There is an unknown virus that causes the brain to swell and may cause limb paralysis. It is spreading within the States. Getting informed about the sickness and how to best prevent it can possibly help your family avoid contracting it.

Cold, Flu, Other Virus?

The Center for Disease Control (CDC) reported on November 1st that there have been 89 confirmed cases (mostly children) of AFM this year so far within 33 states. The illness was first observed in 2014, where there were 120 cases in 34 states. In 2015, the number of patients hospitalized decreased to under 30 in 16 states. Horribly, it seems as if AFM is making a comeback.
AFM is a syndrome, which stands for Acute Flaccid Myelitis. AFM is linked to particular germs including: West Nile, enteroviruses, and the virus that cause the common cold. Unfortunately, an otherwise healthy 6-year old boy from the Seattle area just died from the virus.
If a person develops AFM, he/she can have an abnormal reaction to even something as ordinary as a chest cold. The specific trigger is currently unknown, but scientists and infectious disease doctors aren’t ruling out anything.

What Does AFM Do?

Medical experts are quick to point out AFM’s symptoms having a likeness to those associated with polio. Both illnesses target the nervous system. In many cases, the virus can cause the brain to swell. Additionally, the spinal cord becomes inflamed and symptoms of weakness in the limbs, paralysis, and respiratory distress may occur.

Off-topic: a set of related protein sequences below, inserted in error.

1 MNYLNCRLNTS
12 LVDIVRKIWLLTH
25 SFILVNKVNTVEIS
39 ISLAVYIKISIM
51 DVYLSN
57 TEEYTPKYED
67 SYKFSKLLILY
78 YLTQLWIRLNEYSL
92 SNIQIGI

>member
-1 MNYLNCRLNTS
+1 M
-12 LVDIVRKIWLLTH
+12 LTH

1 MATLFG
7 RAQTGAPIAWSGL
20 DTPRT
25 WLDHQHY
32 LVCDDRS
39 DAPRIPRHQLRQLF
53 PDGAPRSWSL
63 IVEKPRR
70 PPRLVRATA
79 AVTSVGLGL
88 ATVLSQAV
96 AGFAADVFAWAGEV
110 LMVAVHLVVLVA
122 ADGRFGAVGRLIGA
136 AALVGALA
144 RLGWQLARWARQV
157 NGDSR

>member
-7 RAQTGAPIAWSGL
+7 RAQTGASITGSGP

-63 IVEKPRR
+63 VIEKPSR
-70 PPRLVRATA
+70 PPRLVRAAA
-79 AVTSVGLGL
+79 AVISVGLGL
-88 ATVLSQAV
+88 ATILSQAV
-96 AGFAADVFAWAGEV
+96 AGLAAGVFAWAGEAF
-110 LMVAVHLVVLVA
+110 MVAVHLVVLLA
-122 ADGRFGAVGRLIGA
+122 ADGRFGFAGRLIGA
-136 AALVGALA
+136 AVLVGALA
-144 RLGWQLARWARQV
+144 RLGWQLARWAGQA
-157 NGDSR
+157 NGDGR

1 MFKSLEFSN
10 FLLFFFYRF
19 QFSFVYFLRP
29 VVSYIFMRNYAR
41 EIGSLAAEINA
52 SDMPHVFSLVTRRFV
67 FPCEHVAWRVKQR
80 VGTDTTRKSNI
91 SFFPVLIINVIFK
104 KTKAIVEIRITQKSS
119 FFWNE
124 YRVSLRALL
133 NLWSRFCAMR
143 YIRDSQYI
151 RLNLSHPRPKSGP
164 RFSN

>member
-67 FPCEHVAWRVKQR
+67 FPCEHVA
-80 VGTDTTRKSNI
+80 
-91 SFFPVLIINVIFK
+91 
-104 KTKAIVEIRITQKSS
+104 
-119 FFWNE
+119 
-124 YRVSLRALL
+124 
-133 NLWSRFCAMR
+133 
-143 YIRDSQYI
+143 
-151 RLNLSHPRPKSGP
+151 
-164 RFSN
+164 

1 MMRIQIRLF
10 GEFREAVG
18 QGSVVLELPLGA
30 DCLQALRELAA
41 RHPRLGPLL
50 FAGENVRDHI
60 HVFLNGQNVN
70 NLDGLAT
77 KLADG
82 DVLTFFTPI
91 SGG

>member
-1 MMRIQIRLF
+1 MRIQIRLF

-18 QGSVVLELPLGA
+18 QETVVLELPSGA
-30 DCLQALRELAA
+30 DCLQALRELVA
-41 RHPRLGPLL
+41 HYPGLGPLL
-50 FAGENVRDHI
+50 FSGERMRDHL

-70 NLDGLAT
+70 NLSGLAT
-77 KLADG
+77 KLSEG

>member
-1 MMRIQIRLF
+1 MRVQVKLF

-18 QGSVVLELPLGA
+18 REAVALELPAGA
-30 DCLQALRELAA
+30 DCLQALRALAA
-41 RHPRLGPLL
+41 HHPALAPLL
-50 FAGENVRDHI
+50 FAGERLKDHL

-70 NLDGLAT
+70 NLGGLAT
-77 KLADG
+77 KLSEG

A Rare Occurrence

Judging by the small numbers of those afflicted with the virus as compared to the US population, the illness would still be considered “rare.” However, a professor at John Hopkins University, Dr. Michael Milstone, admits that AFM is “scary.” It’s a polio-like sickness that can show up in otherwise healthy children.
Milstone’s prevention advice is to keep your children’s immune system boosted with proper rest, diet, and exercise. Always wash hands with soap and water. And avoid contact with others who are sick.

Other Things to Know

A spokeswoman for the Washington State Department of Health revealed some pertinent information this week. They have identified nine cases in Washington, and none of them share a common infection or a link to one another.
There is also no evidence of a link between any vaccinations and the virus. Whether vaccinated or not, it has no bearing on whether it increases or decreases your risk for contracting AFM.

What Can You Do?

Take Milstone’s advice and stay as healthy as possible. Also, keeping hands clean is the most significant way to avoid contracting germs. Continue to vaccinate your children for deadly or disabling diseases.
If your child starts to show signs of weakness in the limbs, keep an eye out. Chances are it’s just lethargy. But if your kid has a cold and appears to have unusual symptoms like a limp or trouble holding his arms up, have a visit with your pediatrician to be on the safe side.
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